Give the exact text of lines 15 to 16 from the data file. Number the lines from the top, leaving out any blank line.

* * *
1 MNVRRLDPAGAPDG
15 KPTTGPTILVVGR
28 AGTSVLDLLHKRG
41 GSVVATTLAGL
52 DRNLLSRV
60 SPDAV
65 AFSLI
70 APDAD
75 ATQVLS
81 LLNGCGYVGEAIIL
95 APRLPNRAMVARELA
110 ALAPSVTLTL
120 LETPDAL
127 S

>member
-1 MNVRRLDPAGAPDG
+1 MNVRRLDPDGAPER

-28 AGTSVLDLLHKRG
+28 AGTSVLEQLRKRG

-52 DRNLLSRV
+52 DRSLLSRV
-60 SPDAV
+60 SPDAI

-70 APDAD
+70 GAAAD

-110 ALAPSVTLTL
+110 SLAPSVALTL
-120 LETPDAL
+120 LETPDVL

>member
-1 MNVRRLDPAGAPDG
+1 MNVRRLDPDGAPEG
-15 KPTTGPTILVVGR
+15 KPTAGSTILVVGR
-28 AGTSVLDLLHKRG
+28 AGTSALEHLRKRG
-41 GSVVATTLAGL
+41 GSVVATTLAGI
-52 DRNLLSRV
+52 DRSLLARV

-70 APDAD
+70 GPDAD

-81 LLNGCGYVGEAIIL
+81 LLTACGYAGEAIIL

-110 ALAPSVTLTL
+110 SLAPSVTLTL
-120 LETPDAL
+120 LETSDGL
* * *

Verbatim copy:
>member
-1 MNVRRLDPAGAPDG